The Detroit News       Editorial                                

Published 11:01 p.m. ET Oct. 5, 2022

Michigan voters are being forced into what is portrayed as an all-or nothing choice on abortion when they go into the polls on Nov. 8. Proposal 3 is not that. There is a more responsible way to settle the abortion question in Michigan.

Passage of Proposal 3 would go well beyond maintaining the status quo on reproductive rights.

The language is so loosely written that it risks creating a wide open environment on abortion that would be all-but-impossible to temper should the proposal’s implementation lead to unintended consequences.

Ballot initiatives such as this one are the worst way to make law.

With the Supreme Court’s overturning of Roe v. Wade this summer, the question of if and under what circumstances abortion should be legal has been returned rightfully to the states.

The Reproductive Freedom for All ballot initiative, if passed, would amend the state’s constitution by removing all restrictions on abortion, even the ones Michigan residents generally support, including parental notification and limits on late-term abortions that had existed here for 50 years under Roe.

Passage would place Michigan among the most permissive states in the nation with regard to abortion.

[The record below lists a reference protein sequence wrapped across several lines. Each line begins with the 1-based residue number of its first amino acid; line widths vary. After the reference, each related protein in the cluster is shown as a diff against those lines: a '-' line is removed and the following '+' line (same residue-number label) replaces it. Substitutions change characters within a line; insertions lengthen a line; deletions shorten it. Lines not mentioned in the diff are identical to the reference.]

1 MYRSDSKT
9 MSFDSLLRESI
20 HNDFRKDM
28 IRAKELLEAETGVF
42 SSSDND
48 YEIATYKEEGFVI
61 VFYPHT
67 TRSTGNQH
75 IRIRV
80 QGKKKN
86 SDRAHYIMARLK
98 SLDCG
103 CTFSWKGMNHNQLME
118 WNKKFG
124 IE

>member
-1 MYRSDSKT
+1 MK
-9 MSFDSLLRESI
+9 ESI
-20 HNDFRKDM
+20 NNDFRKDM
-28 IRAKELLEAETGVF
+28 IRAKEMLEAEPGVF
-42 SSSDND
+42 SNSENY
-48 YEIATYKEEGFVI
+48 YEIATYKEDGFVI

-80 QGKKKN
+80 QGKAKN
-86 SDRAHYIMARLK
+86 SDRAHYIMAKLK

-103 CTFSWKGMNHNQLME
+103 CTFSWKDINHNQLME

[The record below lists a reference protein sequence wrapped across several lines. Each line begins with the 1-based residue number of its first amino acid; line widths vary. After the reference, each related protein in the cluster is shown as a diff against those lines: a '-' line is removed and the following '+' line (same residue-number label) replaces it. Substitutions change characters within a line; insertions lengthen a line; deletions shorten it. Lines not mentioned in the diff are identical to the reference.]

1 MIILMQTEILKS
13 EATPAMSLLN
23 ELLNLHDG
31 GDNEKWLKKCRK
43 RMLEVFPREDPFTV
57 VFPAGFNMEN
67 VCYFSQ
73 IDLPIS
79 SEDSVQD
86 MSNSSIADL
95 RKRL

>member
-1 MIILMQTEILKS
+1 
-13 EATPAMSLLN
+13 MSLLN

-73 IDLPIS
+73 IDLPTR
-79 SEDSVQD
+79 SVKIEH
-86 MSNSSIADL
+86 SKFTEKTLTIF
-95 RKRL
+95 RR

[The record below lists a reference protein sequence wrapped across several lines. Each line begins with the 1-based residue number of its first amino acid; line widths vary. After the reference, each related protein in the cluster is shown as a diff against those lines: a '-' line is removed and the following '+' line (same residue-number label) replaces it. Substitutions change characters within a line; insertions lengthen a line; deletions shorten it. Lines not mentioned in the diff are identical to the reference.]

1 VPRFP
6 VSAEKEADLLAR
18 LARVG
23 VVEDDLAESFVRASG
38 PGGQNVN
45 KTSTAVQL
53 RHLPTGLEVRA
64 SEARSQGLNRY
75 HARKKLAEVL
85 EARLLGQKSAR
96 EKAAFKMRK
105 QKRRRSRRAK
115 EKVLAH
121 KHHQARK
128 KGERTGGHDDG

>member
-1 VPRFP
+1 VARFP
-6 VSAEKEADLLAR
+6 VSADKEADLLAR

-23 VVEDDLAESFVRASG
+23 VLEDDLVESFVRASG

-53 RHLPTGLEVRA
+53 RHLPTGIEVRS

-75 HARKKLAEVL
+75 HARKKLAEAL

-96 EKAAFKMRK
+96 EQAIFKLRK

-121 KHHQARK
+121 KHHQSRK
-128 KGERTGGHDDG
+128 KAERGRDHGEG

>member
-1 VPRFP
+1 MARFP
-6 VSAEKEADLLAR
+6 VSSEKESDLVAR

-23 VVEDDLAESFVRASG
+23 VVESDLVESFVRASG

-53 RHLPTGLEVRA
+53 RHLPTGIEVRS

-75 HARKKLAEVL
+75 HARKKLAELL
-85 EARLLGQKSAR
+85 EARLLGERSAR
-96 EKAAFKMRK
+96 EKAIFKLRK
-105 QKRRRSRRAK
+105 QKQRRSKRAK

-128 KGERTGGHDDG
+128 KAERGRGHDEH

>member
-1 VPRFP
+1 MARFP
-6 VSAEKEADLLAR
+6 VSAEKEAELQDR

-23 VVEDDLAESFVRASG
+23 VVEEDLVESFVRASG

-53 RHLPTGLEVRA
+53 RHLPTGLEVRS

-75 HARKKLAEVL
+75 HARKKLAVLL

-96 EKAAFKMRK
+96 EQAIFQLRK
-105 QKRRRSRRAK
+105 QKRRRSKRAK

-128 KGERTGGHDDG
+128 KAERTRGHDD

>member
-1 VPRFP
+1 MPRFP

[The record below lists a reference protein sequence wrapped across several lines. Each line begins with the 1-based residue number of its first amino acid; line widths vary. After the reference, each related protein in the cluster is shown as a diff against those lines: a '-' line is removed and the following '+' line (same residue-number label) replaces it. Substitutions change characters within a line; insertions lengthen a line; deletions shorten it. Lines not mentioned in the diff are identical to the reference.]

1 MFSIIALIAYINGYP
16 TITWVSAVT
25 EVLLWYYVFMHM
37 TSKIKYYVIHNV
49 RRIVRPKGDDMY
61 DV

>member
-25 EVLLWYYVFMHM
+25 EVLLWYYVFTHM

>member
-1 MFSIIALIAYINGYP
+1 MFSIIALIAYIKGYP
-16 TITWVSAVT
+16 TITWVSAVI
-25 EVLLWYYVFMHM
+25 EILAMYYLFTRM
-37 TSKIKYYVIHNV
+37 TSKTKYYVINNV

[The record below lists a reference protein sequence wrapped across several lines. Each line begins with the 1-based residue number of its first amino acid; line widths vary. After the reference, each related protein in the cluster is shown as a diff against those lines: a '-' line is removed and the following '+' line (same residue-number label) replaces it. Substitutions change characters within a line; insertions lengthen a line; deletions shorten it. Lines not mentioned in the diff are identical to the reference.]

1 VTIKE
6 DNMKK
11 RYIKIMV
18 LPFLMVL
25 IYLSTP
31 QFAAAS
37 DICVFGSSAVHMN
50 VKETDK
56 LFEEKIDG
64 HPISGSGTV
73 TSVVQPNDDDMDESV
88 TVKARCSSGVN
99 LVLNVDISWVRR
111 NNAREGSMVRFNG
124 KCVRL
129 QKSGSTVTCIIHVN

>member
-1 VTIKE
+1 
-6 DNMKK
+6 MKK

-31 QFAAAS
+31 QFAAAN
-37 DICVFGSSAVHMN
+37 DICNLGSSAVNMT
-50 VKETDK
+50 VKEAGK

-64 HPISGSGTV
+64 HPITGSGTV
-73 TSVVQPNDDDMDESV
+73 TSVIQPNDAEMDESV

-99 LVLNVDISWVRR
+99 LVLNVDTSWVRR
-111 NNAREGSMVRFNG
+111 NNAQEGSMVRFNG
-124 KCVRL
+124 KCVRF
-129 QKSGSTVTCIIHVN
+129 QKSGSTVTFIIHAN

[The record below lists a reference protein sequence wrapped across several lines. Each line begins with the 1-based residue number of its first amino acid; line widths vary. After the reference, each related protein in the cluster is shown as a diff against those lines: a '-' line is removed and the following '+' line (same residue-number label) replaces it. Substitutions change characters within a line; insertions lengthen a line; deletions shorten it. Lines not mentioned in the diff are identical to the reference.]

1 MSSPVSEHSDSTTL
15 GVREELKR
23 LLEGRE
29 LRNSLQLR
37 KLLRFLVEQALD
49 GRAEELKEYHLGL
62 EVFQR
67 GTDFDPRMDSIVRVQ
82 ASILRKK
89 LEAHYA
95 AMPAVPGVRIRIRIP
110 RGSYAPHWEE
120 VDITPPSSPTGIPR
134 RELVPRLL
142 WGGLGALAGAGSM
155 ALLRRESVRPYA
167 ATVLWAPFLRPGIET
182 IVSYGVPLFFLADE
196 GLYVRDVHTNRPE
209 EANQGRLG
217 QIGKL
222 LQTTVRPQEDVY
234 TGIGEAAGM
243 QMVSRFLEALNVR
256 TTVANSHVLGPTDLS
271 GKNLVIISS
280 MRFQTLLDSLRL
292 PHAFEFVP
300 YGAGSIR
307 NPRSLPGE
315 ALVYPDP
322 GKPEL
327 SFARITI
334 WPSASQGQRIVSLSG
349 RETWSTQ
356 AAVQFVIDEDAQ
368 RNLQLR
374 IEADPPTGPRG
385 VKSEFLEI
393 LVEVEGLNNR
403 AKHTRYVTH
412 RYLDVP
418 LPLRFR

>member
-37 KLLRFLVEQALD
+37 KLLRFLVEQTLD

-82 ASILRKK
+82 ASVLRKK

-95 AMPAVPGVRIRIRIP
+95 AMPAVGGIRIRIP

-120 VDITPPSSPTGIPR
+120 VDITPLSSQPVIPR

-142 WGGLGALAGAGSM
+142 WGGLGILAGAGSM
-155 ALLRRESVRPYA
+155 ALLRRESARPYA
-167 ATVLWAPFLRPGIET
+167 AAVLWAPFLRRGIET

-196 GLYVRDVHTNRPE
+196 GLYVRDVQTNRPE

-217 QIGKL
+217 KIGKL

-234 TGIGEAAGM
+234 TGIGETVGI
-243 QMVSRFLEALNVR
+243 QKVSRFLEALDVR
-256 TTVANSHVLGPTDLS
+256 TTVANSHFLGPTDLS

It is out of touch with Michigan values. All rights should be subject to reasonable regulation to guard against abuse and to protect the vulnerable.

The governor and Legislature must work together to produce a law that better reflects the will of the Michigan people, while putting in safeguards to both assure a woman’s right to bodily autonomy and that choices are made responsibly.

Unfortunately, both pro- and anti-abortion rights activists have gone to the extreme of the spectrum on an issue on which most people find a lot of nuance.

Many voters are concerned that allowing Michigan’s 1931 abortion regulations to stand as current law could potentially criminalize a necessary medical procedure.

That law has been stayed by the courts and won’t go into effect if Proposal 3 passes unless the court lifts the order.

That provides room for a legislative solution that works better for this state.

Michigan residents overwhelmingly support abortion exceptions in cases of rape and incest and the life of the mother.

A majority also wants abortion to remain fully legal in the first trimester. Support for second and third trimester abortions, however, drops precipitously. And 64% of Michigan voters believe the law should require girls under age 18 seeking an abortion to have the written permission of at least one parent or a legal guardian.

Proposal 3 could shred the ability to put in place those safeguards, and others.

The reasonable protections that stood for decades under Roe should provide some guidance for future legislation on this issue, along with an understanding of Michiganians’ values and preferences.

The proposed amendment to the state’s constitution enshrining abortion up to the moment of birth doesn’t meet either of those criteria. It’s an overreach that seeks to exploit a moment of panic among those who fear losing reproductive freedom.

Vote no on Proposal 3 and demand that Michigan’s political leaders come to a responsible, middle-road answer to the question of abortion in this state.